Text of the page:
Wednesday, December 10, 2014

Review: Discipleship: Living for Christ in the Daily Grind by J Heinrich Arnold

Review: Discipleship: Living for Christ in the Daily Grind
 by J Heinrich Arnold

  • Print Length: 311 pages
  • Publisher: Plough Publishing House; New Expanded Edition edition (January 2, 2014)
  • Sold by: Amazon Digital Services, Inc.
  • Language: English

Okay, first things first: I never knew who  J Heinrich Arnold was before receiving this book to review. As anyone who reads my blogs knows, I avoid reading much modern theology because I find the more popular ones -- by famous televangelists and theologians-- to be a tad empty. Not that I'm that full or that deep, but I've read enough to know that other theologians --of old-- wrote about certain topics with more knowledge, maturity, subtlety etc.

So imagine my surprise when I discovered the author of this book (or collection of writings) was born in 1913 and died in 1982. Yes, my kind of theologian! He also served as an elder in a Christian communal movement called Broderhuf. I don't know much about the Broderhuf except for being in their neck of the woods one day in our family travels. But I do have a soft spot in my heart for Christians who turn their backs on the world and try to live holy simple communal lives. Unless it gets all cultish and oppressive.

The book is divided into three large sections (The Disciple, the Church, the kingdom of God), which are further divided into subsections such as (under the Disciple) The Inner Life, Repentance, Conversion, Faith, Dogmatism, Commitment, Reverence, Surrender, Sincerity); (under The Church) Community, Gifts, Forgiveness, Unity, Baptism, Lord's Supper, Family Life, Illness and Death, Evil and Darkness, World Suffering; and (under The Kingdom of God) Jesus, The Living Word, The Cross, Salvation, The Holy Spirit, the Kingdom of God.

This edition has the Discipleship book, with expanded sections such as taken from different works and from letters. As such, there is a flow to the paragraphs in the sections but sometimes....not. Because the excerpted letter paragraphs are placed in the chapter without introduction.  Still, its good to see these excerpts from the letters which show a very kind pastoral heart...which can be firm if need be.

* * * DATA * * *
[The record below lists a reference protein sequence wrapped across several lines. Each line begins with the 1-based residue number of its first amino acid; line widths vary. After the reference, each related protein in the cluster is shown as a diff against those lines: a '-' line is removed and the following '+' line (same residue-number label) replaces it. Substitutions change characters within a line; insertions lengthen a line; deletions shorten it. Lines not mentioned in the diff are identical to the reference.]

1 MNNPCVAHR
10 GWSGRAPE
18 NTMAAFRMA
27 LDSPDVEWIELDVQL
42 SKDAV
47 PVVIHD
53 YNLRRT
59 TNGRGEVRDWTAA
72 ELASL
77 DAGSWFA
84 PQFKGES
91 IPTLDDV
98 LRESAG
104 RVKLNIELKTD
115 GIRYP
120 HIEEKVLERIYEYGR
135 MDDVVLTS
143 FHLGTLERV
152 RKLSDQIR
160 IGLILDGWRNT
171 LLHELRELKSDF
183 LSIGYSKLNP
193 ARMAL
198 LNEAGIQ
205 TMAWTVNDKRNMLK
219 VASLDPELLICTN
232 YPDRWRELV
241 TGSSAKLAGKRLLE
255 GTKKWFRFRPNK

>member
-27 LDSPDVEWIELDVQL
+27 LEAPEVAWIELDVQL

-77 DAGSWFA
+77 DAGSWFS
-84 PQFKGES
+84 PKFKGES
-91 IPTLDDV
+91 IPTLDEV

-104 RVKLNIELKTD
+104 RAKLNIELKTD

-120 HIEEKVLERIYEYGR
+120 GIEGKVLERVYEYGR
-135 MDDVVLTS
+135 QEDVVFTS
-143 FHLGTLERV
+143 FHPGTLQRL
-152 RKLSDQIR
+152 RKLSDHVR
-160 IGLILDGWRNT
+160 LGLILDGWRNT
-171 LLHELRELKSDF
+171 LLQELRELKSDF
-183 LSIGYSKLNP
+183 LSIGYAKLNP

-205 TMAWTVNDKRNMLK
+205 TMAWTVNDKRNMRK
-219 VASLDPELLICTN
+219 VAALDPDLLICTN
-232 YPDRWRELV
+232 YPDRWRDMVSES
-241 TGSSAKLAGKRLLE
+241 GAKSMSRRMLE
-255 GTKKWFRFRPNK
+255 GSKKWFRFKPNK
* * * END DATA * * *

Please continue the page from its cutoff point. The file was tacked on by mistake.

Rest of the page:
One would think that a spiritual leader of people committed to living apart from the ruin hypocrisy of Christendom would be very hard and dogmatic. On the contrary. In the section on dogma we see a person who respects Christian dogma but who seeks primarily that those in his fellowship find the relationship with Christ.

This book is really good. I love what he says --in his firm way-- about love, marriage and sex.

A couple of examples:

"Sex is man's secret, something that he feels touches on his inmost being. Every disclosure in this sphere reveals something intimate and personal and lets another person into his secret. This is why the area of sex is also the area of shame: we are ashamed to unveil our secret before others."

Or this (from a letter):

"Your question, 'Why do I feel attracted toward this boy if he is not meant for me but for someone else?' is a bit of a rebellious one, It accuses someone higher than yourself. Ultimately, it accuses God. Human nature being what it is, we often feel attractions that we have no choice to reject. That is simply part of our human weakness. Who is destined for you, or whether or not someone is destined for you, is not for me to say. The important thing for you is to give your life to Jesus."

Can you imagine getting a rebuke like that from your spiritual leader? And keeping the letter?

He must have been a very great man.

I highly recommend this book. A copy was sent to me by Plough publishing for a fair and honest review.

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